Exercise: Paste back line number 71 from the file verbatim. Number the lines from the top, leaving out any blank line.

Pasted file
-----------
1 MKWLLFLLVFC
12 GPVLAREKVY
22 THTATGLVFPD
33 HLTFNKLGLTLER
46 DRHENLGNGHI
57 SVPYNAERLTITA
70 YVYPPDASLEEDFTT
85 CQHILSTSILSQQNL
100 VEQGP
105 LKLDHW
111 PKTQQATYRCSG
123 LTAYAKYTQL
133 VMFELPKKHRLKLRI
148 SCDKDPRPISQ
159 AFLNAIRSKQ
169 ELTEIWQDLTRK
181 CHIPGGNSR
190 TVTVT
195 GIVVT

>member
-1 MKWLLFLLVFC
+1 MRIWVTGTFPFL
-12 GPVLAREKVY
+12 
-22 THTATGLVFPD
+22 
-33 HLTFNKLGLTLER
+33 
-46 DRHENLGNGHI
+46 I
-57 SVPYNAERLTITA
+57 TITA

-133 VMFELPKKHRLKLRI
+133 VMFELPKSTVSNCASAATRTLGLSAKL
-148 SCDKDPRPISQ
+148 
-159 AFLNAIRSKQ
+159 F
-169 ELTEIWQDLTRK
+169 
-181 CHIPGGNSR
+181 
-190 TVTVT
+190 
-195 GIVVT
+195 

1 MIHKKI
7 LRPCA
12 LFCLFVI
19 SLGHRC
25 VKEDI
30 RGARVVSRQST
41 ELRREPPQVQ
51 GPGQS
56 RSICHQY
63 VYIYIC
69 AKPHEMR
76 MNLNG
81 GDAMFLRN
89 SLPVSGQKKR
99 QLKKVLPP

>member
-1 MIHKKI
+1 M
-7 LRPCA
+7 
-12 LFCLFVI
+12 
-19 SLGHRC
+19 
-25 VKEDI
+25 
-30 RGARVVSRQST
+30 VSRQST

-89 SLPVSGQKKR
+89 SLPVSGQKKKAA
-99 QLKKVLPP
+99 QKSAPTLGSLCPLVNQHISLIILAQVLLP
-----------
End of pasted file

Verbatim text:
-25 VKEDI